In the embodiment of the brake system of this invention as described herein, tow vehicle electrical power and engine vacuum are used to operate a hydraulic brake system on the trailer. Electrical brake controlling mechanism including a pressure transducer is housed normally in a small container mounted in the tow vehicle and wired for power into the tow vehicle's electrical system with the transducer being hydraulically connected to the tow vehicle's brake system. The controller through the transducer monitors the tow vehicle's brake pressure and supplies a proportional electrical current to the solenoid of a synchronizing valve preferably located in the trailer adjacent, or attached, to the housing of the booster. The synchronizing valve responds to the controller current by proportionally energizing the booster. The solenoid valve controls the difference in the different pressures (or levels of vacuum) acting on opposite sides of the diaphragm within the power booster to generate hydraulic output pressure of the booster which acts on hydraulic wheel brake mechanisms of the trailer.
The portion of the brake system carried on the trailer basically consists of a vacuum reservoir, a synchronizing valve, a power brake booster, a normally open check valve, a brake release valve, a vacuum line and electrical lines leading to the solenoid of the synchronizing valve which are capable of being coupled with corresponding lines of the tow vehicle.
In the system described herein, the trailer brakes are automatically applied at any time the trailer vacuum supply line is severed or disconnected whereby inrushing atmospheric pressure causes the booster to generate hydraulic pressure which applies the trailer brakes. The brake release valve is provided for releasing the applied trailer brakes.
The power brake booster mounted on the trailer typically comprises a sealed housing partitioned by a flexible diaphragm to divide the housing into a first and second chamber with an actuating rod extending through the first chamber into connection with a central portion of the diaphragm. A spring mounted in the first chamber urges the diaphragm and the rod to a brake-off position which deflates the second chamber and inflates the first chamber when the pressures of both chambers are equal.
The synchronizing valve, in its preferred form, comprises a solenoid and a valve assembly attached together in generally tandem axial relationship. The valve has the function of supplying a fluid to a device to be controlled, normally air, at an adjusted control pressure from the second chamber of the booster within a range established by a higher supply pressure and a lower supply pressure connected with the valve. The structure of the valve causes the control pressure to be proportional to the electric current passed through the coil of the solenoid from the electrical controller.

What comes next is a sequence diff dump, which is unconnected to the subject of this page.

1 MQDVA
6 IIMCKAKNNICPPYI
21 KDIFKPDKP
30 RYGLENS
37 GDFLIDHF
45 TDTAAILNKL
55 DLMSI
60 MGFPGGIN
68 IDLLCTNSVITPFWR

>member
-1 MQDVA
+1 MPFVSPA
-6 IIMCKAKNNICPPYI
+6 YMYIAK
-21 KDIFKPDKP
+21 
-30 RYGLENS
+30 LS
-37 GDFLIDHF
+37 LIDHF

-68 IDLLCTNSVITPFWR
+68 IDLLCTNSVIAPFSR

The valve assembly of the synchronizing valve comprises a housing enclosing in the order named preceding in a direction away from the solenoid, a first chamber having an inlet port connected with the first chamber of the booster and the vacuum line of the tow vehicle, a second control chamber having an outlet port connected with the second chamber of the booster, and a third chamber having an inlet port for receiving the higher pressure fluid, normally atmospheric air. The valve assembly further comprises an annular valve seat located at the end of the third chamber nearer the solenoid and facing away therefrom. The second and third chambers of the housing are communicable through the valve seat. A valve member is supported on the third chamber for reciprocation toward and away from the above-named valve seat and is engaged therewith when the solenoid is not activated. Resilient means urges the member toward the seat.
The valve housing contains a spool connected in axial tandem relation with the plunger of the solenoid. The spool is reciprocably supported within the first and second chambers of the housing. A flexible diaphragm centered about the spool, is connected in sealed relation with the spool and the surrounding wall of the housing for separating the first and second chambers of the housing. The spool is at least partially hollow to provide a central passageway extending from an opening of the spool in the first chamber to its open end in the second chamber more remote from the solenoid plunger. The first and second chambers each contain separate springs seated in the housing and extending toward each other and the diaphragm to axially urge the spool toward a neutral position corresponding to equal pressures in the first and second chambers of the housing. This neutral position places the open end of the spool in spaced relation with the valve member at de-energized condition of the solenoid.